Standardising PSD2 API: a key for unlocking the PSD2 Trilemma?


Standardising PSD2 API: a key for unlocking the PSD2 Trilemma?

Navigating the PSD2 Trilemma

Since the Payment Services Directive 2 (“PSD2”) came into force, its use and practicalities have created serious challenges. Whilst the PSD2 landscape continues to evolve, one thing is certain: PSD2 is a multifaceted topic. To shine light on this complexity and on where these different topics intertwine, Deloitte has started the blog series ‘Navigating the PSD2 Trilemma’. In the current blog we will discuss the standardisation of PSD2 application programing interfaces (“APIs”). What is the role of API standardisation in the PSD2 context? And can standardising PSD2 APIs help the FSI players to navigate the PSD2 Trilemma?

Written by Viktoria Rudenko

The challenges of PSD2

PSD2 offers indisputable opportunities for market integration, increasing competition and technological innovation. However, its introduction also brings along many challenges. For instance, due to the prevailing variety of payment systems and methods in the EU, the regulator pursues technology neutrality and does not mandate PSD2 API technical standard. The lack of PSD2 API standard might intensify payments market complexity and fragmentation, which can be an obstacle for the provision of the PSD2 related services by the new FSI market participants in the banking world. Therefore, market players should decide whether to adopt a PSD2 API standard.

PSD2 blog series overview

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What is the role of API standard?

In the PSD2 context, the purpose of APIs is to technically enable the sharing of payment account information between third party providers (“TPPs”, commonly also referred to as FinTech) and account servicing payment service providers (“ASPSPs”, most commonly banks). The legal framework, consisting of PSD2 and the Regulatory Technical Standards on Strong Customer Authentication and Common and Secure Communication under PSD2 (“RTS on SCA and CSC“), specifies obligations on interfaces instead of informing on how to meet the requirements for the access to account rule. The RTS on SCA and CSC require banks to document and make technical specifications concerning dedicated interfaces publicly available in order to achieve interoperability.1 The purpose of publishing technical specification is to allow TPPs to develop their own technology solution which should be compatible with the specifications concerning dedicated interfaces published by ASPSPs.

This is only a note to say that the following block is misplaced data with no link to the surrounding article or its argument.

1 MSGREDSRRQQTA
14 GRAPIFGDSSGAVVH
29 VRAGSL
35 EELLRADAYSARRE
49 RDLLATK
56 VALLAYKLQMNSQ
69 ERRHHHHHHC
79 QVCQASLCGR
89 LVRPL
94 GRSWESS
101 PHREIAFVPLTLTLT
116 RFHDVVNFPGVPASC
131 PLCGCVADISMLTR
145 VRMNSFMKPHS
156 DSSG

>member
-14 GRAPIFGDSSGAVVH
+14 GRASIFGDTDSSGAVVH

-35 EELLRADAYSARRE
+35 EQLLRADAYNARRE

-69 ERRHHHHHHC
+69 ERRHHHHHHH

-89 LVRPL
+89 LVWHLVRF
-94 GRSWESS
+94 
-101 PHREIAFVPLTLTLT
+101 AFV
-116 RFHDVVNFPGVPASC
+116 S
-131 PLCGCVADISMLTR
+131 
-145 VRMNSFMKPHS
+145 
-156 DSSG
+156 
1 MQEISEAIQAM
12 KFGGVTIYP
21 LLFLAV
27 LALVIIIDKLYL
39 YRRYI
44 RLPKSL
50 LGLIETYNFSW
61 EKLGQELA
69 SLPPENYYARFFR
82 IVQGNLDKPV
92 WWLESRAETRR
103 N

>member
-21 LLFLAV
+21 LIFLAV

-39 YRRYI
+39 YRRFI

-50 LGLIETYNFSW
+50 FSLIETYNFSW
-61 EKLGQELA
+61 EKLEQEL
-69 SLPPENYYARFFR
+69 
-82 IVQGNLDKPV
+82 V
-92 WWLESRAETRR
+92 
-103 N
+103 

The industry standardisation initiative for PSD2 API

In response to the lack of specific PSD2 API standard in the current legal framework, industry standardisation groups emerged with an objective to create a PSD2 API standard themselves. For instance, the Berlin Group developed the NexGen PSD2 framework that contains interoperable access to account requirements. This framework works on connecting the market demand side (new entrants) with the market supply side (i.e. banks, payment/banking associations, payment schemes, interbank processors operation in SEPA).2 As a result, a uniform access to account (“XS2A”) communication can help to reduce the PSD2 access to account complexity and fragmentation.3 Also, it will provide uniform access to the payments market for TPPs.4

Standardising PSD2 API: the key to navigating the PSD2 Trilemma?

As mentioned in our introductory blogpost, PSD2 coincides with other legal frameworks applicable to the FSI players. Especially the intersection between PSD2, the General Data Protection Regulation (GDPR) and 5th EU Anti-Money Laundering Directive (AMLD5) occasionally causes friction and/or contains aspects that have not yet been fully crystalized. As a result, the three laws form an intricate framework – “PSD2 Trilemma” – which creates many challenges for the FSI players.However, could API standardisation help the FSI market players to navigate the PSD2 Trilemma and address the challenges? In this blogpost we will shed light on how can a common API standard enable innovative ways to comply with AMLD5 and the transaction monitoring (TM) obligations as well as help to achieve objectives of GDPR.